# [Tutor] design of Point class

bob gailer bgailer at gmail.com
Sat Aug 21 02:35:01 CEST 2010

```  On 8/20/2010 1:55 PM, Gregory, Matthew wrote:
> Wayne Werner wrote:
>> class Point2D(PointND):
>>      def __init__(self, x = 0, y = 0):
>>          super(Point2D, self).__init__([x,y])
>>          self.x = 0
>>          self.y = 0
>>
>> though you wouldn't be able to directly modify the values, or you'll
>> lose the distance function. You'd have to create setter functions, and as
>> such should rename x and y to _x and _y, to indicate that sure you *can* touch
>> these, but really you shouldn't.
>>
>> For the 3d, you'd just add a z param, although to really generalize your
>> ND class you could do this instead:
>>
>> class PointND(object):
>>     def __init__(self, x=0, y=0, z=0, a_list=None):
>>         if a_list is not None:
>>             self.a_list = a_list[:]
>>         self.x = x
>>         self.y = y
>>         self.z = z
>>
>>     def coords(self):
>>         return [self.x, self.y, self.z] + self.a_list
>>     ...
>>
>> Then your subclass takes less effort:
>>
>> class Point2D(PointND):
>>      def __init__(self, x=0, y=0):
>>          super(Point2D, self).__init__(x,y)
>>
>> and this allows you to access point.x, point.y, and point.z directly.
>>
>> Of course you could also subclass list with ND and just use descriptors
>> for self[0], self[1], and self[2]:
> Thanks all for good suggestions.  I'm intrigued by the idea of subclassing list (suggested by both Bob and Wayne) and using x, y and z as descriptors to the elements in the list.  Obviously, it's important that the descriptors (x,y,z) stay in sync with the list itself so that:
>
>    >>>  p = PointND(1,2,3)
>    >>>  p.x = 10
>    >>>  p
>    [10,2,3]
>
> > From what I understood of the link Wayne sent, I should be able to use __set__ to create this relationship between the labels and the list, but I'm totally lost on how to do this.  It seems like x,y,z need to be instances of descriptor objects who have values that are associated with the list.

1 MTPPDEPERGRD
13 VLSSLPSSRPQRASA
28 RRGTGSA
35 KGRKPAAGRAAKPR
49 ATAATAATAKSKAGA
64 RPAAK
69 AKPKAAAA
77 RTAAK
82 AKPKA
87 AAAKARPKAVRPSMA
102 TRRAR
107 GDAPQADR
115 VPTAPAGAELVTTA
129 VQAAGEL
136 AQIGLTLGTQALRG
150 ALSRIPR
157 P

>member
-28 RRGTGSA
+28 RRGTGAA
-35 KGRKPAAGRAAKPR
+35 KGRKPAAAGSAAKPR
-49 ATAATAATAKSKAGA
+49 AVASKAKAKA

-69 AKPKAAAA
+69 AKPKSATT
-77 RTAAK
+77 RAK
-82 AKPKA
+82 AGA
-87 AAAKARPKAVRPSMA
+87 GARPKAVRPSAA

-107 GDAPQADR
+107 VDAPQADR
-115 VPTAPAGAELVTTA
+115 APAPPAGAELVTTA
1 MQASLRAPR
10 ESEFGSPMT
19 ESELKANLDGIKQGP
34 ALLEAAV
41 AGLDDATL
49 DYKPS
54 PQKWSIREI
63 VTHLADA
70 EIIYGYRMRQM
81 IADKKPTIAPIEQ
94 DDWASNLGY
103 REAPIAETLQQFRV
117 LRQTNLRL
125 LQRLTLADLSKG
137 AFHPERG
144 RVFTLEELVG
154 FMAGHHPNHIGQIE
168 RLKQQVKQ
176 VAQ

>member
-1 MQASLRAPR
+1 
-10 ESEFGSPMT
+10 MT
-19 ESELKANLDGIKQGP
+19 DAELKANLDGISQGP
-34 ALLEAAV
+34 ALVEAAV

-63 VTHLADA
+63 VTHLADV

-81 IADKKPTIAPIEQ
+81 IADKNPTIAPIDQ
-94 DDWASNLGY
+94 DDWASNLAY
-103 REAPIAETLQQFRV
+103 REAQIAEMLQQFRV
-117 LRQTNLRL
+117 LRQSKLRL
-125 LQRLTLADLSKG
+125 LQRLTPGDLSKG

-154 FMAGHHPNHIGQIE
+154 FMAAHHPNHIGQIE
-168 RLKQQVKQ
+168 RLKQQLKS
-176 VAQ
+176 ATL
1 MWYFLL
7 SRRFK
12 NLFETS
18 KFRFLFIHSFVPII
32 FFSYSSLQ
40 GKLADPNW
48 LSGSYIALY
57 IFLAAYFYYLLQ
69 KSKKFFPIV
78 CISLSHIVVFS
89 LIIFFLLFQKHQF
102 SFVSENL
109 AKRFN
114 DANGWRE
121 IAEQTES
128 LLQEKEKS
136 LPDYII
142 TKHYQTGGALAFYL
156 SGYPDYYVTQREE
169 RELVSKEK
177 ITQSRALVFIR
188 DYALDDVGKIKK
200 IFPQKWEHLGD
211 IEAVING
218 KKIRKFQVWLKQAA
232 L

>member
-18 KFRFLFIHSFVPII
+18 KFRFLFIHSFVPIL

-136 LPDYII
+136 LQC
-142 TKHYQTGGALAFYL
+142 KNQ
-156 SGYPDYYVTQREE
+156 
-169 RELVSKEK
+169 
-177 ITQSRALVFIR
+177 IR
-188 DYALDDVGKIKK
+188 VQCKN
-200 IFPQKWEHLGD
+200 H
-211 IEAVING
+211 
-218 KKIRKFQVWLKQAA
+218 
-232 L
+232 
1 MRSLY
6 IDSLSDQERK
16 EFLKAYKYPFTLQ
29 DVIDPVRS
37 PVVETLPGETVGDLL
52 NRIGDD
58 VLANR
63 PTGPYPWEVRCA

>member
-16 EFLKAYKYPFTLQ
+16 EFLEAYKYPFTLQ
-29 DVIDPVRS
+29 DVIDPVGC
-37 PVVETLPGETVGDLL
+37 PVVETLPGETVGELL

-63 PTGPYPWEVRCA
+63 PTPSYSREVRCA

>
> In the mean time, I've overridden __setattr__ to enforce this, but it looks a bit crufty.  Any further suggestions are most welcome.
>
> class PointND(list):
>      def __init__(self, *a_list):
>          super(PointND, self).__init__(a_list)
>          if len(self)<= 3:
>              self.x = self[0]
>          if len(self)>= 2 and len(self)<= 3:
>              self.y = self[1]
>          if len(self) == 3:
>              self.z = self[2]
>
>      def __setattr__(self, attr, value):
>          if attr in ('x', 'y', 'z'):
>              self.__dict__[attr] = value
>              if attr == 'x':
>                  self[0] = value
>              elif attr == 'y':
>                  self[1] = value
>              else:
>                  self[2] = value

After more thought it gets even better:

class PointND(list):
def __init__(self, *a_list):
super(PointND, self).__init__(a_list)

def get(ix):
def g(self):
if len(self) >=  ix + 1:
return self[ix]
else:
raise AttributeError
return g

def set(ix):
def s(self, value):
if len(self) >=  ix + 1:
self[ix] = value
else:
raise AttributeError
return s

x = property(get(0), set(0))
y = property(get(1), set(1))
z = property(get(2), set(2))

--
Bob Gailer
919-636-4239
Chapel Hill NC

```